Calvin College computer science department chair Joel Adams is one of just six professors in the world to be recognized as a 2012 Distinguished Educator by the Association for Computing Machinery (ACM).
ACM is the world’s largest computing society, uniting computing educators, researchers and professionals to inspire dialogue, share resources and address the field’s challenges. The ACM Distinguished Member program, initiated in 2006, recognizes those members who have made significant accomplishments or achieved a significant impact on the computing field.
Impacting the world, students
“Joel Adams is an internationally-known expert on computer science education,” said Keith Vander Linden, a colleague of Adams’ in the computer science department. “His contributions to the field range from his well-known texts on introductory computing to his ground-breaking work on introducing parallel computation into the computing curriculum.”
Vander Linden added that Adams is probably best known nationally for being the key instigator of the establishment of national Computer Science Education Week by the U.S. Congress in 2009. (See House Resolution 558, a resolution that passed by a refreshingly non-partisan vote of 405-0.)
"It is a great honor to be named a distinguished member of the ACM, the professional organization for computer scientists,” said Adams. “With computing devices so pervasive in today's world, a person who can develop software can affect multitudes and change the world. Teaching at Calvin has allowed me to impart this knowledge to many bright young people, allowing them to go out and make a difference.”
Adams, who has taught computer science at Calvin since 1989, was the principal architect of the college’s three supercomputers—one of them portable—as well as a supercomputer in Iceland. As a two-time Fulbright scholar, he has taught computer science to students at universities in Mauritius (1998-1999) and Iceland (2005).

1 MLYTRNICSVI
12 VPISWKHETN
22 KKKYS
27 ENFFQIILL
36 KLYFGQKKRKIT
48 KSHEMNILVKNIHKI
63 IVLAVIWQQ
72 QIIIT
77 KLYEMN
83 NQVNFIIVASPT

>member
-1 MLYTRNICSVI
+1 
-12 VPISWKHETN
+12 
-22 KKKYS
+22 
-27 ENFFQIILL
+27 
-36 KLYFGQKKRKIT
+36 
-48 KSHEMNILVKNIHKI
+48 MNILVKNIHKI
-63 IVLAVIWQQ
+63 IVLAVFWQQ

And Adams has made an impact beyond the Calvin community as well. In 2003, Adams helped pioneer the Imaginary Worlds camps, designed to help prepare middle and high school students for an increasingly digital world. In 2011, Adams and colleague Victor Norman launched TeCreate, a program that introduces middle and high school students to computer programming. And just this past fall, Adams, along with colleagues from Macalester and St. Olaf colleges, landed a $600,000 grant from the National Science Foundation to teach parallel computing—supercomputing—to their computer science colleagues from around the country. Adams says the goal is to train the trainers to ensure that students will have the skills to handle the computers of today and the future.
“Teaching about computing never gets dull, especially seeing the light go on when a difficult concept 'clicks' for a student,” said Adams. “Many of my professional successes have resulted from so-called 'chance' conversations with curious students, so I want to state a sincere 'Thank you!' to those students, and to God for setting up those conversations."
And colleagues of Adams are thankful for his commitment to the Calvin community.
“When I think of Joel, I don't think first of his scholarly abilities—significant as they are—but his friendly disposition and good heart,” said Stan Haan, academic dean at Calvin College. “He's an excellent colleague. I'm delighted that we have Joel and others like him on our faculty—first rate scholars who have chosen to come to Calvin because of their commitment to Christian higher education.”